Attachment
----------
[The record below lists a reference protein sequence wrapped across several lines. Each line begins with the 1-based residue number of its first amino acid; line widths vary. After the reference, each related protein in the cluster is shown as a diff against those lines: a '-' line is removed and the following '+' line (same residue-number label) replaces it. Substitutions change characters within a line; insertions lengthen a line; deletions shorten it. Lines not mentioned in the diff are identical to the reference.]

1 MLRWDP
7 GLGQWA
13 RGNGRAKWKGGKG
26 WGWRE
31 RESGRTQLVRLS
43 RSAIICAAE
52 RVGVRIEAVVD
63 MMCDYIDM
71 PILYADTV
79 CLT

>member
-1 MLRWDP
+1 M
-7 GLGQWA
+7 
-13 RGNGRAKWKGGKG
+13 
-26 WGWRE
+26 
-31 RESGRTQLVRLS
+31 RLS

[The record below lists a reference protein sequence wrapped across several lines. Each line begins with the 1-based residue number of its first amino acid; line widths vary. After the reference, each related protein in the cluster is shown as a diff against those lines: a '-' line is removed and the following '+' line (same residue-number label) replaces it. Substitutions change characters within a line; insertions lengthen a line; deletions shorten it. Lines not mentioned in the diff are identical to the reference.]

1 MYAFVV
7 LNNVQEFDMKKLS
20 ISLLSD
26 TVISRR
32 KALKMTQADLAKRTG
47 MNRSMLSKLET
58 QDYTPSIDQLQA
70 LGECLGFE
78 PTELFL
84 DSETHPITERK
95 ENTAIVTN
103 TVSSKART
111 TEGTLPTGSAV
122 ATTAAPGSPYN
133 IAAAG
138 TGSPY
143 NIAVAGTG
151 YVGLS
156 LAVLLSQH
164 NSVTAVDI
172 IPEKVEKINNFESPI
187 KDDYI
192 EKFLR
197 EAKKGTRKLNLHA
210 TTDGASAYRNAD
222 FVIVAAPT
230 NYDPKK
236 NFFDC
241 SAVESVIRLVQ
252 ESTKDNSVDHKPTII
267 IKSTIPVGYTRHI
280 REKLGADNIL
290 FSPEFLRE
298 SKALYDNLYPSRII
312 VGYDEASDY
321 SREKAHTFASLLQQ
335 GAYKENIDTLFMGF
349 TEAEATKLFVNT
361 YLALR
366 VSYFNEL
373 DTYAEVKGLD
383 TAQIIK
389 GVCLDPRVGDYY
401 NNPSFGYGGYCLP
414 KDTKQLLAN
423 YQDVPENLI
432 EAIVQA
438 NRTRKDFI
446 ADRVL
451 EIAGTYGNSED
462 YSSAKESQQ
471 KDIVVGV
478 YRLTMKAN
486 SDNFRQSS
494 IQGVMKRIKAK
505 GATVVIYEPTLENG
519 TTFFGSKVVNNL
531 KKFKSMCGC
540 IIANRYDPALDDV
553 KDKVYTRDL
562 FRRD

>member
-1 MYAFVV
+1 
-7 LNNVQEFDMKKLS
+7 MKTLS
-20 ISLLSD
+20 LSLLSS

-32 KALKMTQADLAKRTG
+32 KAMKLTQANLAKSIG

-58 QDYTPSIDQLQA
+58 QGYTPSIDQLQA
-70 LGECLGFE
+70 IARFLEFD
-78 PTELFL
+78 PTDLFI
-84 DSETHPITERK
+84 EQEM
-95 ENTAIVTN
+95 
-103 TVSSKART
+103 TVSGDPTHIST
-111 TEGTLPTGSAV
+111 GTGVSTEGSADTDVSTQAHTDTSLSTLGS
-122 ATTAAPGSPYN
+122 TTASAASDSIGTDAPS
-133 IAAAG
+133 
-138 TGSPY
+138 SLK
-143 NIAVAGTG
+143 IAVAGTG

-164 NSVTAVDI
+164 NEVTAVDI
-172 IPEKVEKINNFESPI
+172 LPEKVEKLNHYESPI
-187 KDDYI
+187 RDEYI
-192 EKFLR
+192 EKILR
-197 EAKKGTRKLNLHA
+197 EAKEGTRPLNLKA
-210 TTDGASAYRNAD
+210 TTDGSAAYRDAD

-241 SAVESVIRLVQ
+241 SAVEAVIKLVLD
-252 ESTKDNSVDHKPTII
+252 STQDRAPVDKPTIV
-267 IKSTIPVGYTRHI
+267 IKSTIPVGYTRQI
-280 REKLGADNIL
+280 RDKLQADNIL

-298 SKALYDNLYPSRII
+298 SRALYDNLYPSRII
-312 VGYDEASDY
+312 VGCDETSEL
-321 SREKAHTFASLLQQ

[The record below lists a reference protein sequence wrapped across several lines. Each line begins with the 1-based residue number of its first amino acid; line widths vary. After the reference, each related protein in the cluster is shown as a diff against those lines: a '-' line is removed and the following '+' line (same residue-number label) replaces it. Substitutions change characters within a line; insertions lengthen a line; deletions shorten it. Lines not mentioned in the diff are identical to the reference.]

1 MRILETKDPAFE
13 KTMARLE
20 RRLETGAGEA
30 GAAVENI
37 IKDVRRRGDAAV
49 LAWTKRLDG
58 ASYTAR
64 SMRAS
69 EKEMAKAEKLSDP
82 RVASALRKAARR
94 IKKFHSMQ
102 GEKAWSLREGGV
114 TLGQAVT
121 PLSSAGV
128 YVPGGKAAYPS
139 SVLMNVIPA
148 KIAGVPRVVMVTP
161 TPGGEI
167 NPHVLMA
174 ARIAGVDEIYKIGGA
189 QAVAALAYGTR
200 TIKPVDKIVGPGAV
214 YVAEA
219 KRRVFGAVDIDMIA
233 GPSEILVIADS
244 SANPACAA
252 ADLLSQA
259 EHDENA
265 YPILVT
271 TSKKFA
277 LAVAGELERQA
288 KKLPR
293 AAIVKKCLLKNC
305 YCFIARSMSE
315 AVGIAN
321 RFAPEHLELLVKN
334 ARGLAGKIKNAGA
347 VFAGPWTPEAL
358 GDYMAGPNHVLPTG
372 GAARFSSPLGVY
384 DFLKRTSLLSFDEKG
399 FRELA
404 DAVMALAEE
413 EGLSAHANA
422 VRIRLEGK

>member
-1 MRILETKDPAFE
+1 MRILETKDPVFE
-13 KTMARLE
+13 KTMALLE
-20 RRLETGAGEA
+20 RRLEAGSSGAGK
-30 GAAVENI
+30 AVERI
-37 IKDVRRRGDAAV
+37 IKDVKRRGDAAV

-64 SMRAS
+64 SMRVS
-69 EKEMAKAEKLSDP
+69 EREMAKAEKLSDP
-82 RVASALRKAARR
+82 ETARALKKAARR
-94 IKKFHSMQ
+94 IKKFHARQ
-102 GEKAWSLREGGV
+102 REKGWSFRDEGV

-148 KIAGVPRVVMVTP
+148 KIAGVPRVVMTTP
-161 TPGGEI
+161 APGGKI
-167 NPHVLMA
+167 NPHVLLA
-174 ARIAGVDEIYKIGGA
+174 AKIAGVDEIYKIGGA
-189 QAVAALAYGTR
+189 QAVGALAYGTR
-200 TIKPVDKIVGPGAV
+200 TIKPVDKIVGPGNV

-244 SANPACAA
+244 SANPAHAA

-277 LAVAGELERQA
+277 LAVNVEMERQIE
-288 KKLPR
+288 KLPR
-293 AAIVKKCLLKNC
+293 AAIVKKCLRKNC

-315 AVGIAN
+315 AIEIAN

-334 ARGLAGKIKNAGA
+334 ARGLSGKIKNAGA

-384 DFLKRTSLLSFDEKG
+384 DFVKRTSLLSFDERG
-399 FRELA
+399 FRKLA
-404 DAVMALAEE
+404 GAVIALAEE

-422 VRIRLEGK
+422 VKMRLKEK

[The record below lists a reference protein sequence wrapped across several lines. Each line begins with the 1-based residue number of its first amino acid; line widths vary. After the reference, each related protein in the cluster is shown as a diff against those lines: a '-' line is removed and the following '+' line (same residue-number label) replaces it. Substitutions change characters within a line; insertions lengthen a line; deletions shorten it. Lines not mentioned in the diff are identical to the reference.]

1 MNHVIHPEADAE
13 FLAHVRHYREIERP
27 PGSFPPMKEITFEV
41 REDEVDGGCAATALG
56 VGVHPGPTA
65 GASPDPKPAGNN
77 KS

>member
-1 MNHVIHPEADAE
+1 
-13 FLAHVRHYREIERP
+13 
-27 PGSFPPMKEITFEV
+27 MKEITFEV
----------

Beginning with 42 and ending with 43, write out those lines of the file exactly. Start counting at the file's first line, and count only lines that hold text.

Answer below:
156 LAVLLSQH
164 NSVTAVDI